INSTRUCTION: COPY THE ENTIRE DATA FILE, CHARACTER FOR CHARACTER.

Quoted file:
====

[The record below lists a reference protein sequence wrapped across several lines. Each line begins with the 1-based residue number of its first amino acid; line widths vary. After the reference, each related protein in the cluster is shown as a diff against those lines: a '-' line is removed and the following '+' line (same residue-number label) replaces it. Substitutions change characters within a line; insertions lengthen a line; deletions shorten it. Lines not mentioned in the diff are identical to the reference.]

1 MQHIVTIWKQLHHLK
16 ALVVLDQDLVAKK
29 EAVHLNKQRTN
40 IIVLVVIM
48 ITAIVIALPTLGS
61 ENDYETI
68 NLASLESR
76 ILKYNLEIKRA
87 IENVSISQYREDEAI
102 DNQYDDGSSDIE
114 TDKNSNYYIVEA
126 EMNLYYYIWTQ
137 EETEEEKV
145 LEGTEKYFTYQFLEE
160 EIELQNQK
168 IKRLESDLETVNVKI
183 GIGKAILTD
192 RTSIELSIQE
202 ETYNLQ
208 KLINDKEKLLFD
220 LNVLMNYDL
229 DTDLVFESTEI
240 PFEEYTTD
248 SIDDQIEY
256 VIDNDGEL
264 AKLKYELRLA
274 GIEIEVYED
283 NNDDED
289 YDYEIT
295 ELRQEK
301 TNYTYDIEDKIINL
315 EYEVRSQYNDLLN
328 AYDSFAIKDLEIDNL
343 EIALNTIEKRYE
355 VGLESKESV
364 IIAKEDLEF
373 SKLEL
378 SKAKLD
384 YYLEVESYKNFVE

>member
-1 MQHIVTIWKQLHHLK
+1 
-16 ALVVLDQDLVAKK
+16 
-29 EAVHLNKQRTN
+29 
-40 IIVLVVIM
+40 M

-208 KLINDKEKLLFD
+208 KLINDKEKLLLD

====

[The record below lists a reference protein sequence wrapped across several lines. Each line begins with the 1-based residue number of its first amino acid; line widths vary. After the reference, each related protein in the cluster is shown as a diff against those lines: a '-' line is removed and the following '+' line (same residue-number label) replaces it. Substitutions change characters within a line; insertions lengthen a line; deletions shorten it. Lines not mentioned in the diff are identical to the reference.]

1 MQHIVTIWKQLHHLK
16 ALVVLDQDLVAKK
29 EAVHLNKQRTN
40 IIVLVVIM
48 ITAIVIALPTLGS
61 ENDYETI
68 NLASLESR
76 ILKYNLEIKRA
87 IENVSISQYREDEAI
102 DNQYDDGSSDIE
114 TDKNSNYYIVEA
126 EMNLYYYIWTQ
137 EETEEEKV
145 LEGTEKYFTYQFLEE
160 EIELQNQK
168 IKRLESDLETVNVKI
183 GIGKAILTD
192 RTSIELSIQE
202 ETYNLQ
208 KLINDKEKLLFD
220 LNVLMNYDL
229 DTDLVFESTEI
240 PFEEYTTD
248 SIDDQIEY
256 VIDNDGEL
264 AKLKYELRLA
274 GIEIEVYED
283 NNDDED
289 YDYEIT
295 ELRQEK
301 TNYTYDIEDKIINL
315 EYEVRSQYNDLLN
328 AYDSFAIKDLEIDNL
343 EIALNTIEKRYE
355 VGLESKESV
364 IIAKEDLEF
373 SKLEL
378 SKAKLD
384 YYLEVESYKNFVE

>member
-1 MQHIVTIWKQLHHLK
+1 
-16 ALVVLDQDLVAKK
+16 
-29 EAVHLNKQRTN
+29 
-40 IIVLVVIM
+40 M

-208 KLINDKEKLLFD
+208 KLINDKEKLLLD